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Tall plants

Gardeners: grow up for God’s sake!

How many gardens do you see that are basically 2D? There may be a tree or shoulder-high shrub in one corner, but the rest – lawn, bedding and edging, are rarely more than a foot high.

Look at any natural ecosystem and there are plants evolved to fit in every niche and height. They don’t grow in order of size.

People are OK with using tall plants as long as they’re up walls or at the back of borders, but there’s a fear of putting them ‘in front’ of anything.

Free-standing vertical elements in a border – tall, slim annuals or perennials, climbers grown on canes or obelisks or suitable shrubs or trees – break up your perception.

Your eyes rest on this “high point”. One of the first rules of garden design is don’t left everything be seen in one glance. You’re forced to look around these ‘false corners’ to discover what comes next.

Here are some of my favourites:

Sunflower (Helianthus): the sky’s the limit if you grow annual Mongolian Giant or Giraffe (14ft)! These are novelties – opt for one of the multi-headed six-footers that don’t need staking, such as Helios Flame or Bees’ Knees.

Perennial Helianthus: Lemon Queen is the best, late flowering, with dark foliage up to 6ft.

Sweet peas: trained up an obelisk at the front of the border, can make a great impact. Try Cupani, Fragrantissima or Old Spice for the best perfume.

Perennial sweet peas (Lathyrus latifolius): will grow 8ft from the ground each year. It’s as tough as old boots – I’ve come to terms with one wedged in a crack in a wall I can’t kill, so now I work with it. Some years I use it as ground cover, others trained up an obelisk.

Echium: I have a ridiculous passion for this genus, not our native viper’s bugloss (shame on me), but the exotic type from the Canaries, ever since I grew a mixed pack of E. pininana. They’re either bi- or triennial, depending on conditions. Some can have 12ft flower spikes, but mine were restricted in pots to just 4-5ft. I also grow E. wildpretii, E. fatuosum, E. fatuosum Dwarf Blue and E. Red Rocket. Beware slight irritation to some from long, pointy leaves.

The giant mullein, Verbascum bombyciferum: a silvery, woolly rosette of leaves, 3ft across, which gives way to a yellow candlestick of blooms, 6-7ft high. It’s a biennial but seeds itself around freely.

Angelica and purple angelica (A. archangelica and gigas): both will tolerate some shade. They are biennials too and their ornamental leaves are boosted by huge umbellifer flower heads.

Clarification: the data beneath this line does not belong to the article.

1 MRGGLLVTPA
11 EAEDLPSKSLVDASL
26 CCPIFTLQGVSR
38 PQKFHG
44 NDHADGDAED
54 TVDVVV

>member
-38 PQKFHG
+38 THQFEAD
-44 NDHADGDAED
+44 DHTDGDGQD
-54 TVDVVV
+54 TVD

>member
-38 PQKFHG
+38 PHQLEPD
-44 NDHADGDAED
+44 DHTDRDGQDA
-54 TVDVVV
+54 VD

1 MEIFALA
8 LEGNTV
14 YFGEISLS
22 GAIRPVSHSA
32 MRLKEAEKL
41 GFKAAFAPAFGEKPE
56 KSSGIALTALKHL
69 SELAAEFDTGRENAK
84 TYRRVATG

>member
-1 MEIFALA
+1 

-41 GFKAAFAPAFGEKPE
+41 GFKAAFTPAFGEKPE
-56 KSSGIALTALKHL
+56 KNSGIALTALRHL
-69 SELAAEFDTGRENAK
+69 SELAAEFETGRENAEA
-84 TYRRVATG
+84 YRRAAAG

Verbena bonariensis: a favourite of designers, it always dies on me. Long, wavy strands of purple flowers form a living mesh to view other things through.

Stipa gigantea: with its 8ft stems are a favourite, very architectural for winter interest – like a giant net curtain.

Productive crops: runner beans are ideal over cane wigwams. The thornless blackberry Loch Maree can be grown this way, with its double pale pink flowers, autumn fruit and winter leaf/stem colour.

Foxgloves: British natives are not that tall, but hunt out some of the rarer varieties, especially in mixed packs of seeds, and you’ll find some whoppers. The sad fact is, the taller they are, the shorter their lives and vice-versa – the shortest tend to be perennial in my experience.

Teasel (Dipsacus): A wildflower favourite with spiny pink/purple flower heads rising out of a prickly rosette of leaves in summer. These heads dry to an attractive shade of brown, much-loved by birds and flower arrangers. Teasels are biennials but self-seed freely. About 6ft and will stand some shade

Cardoon (Cynara) and globe artichokes: Very similar and edible, but I prefer them in a border for their huge thistle-like flowers and striking seed heads which stay on over winter.

Kniphofia (red-hot pokers): Striking late summer colour from the exotic-looking strap-like clump and hardier than they look.

Clematis alpina, climbing roses, or fast-growing exotic annual climbers grown over obelisks: Any old climbers really – but avoid any with spines if growing near a path – or the golden hop – it can cause skin irritation.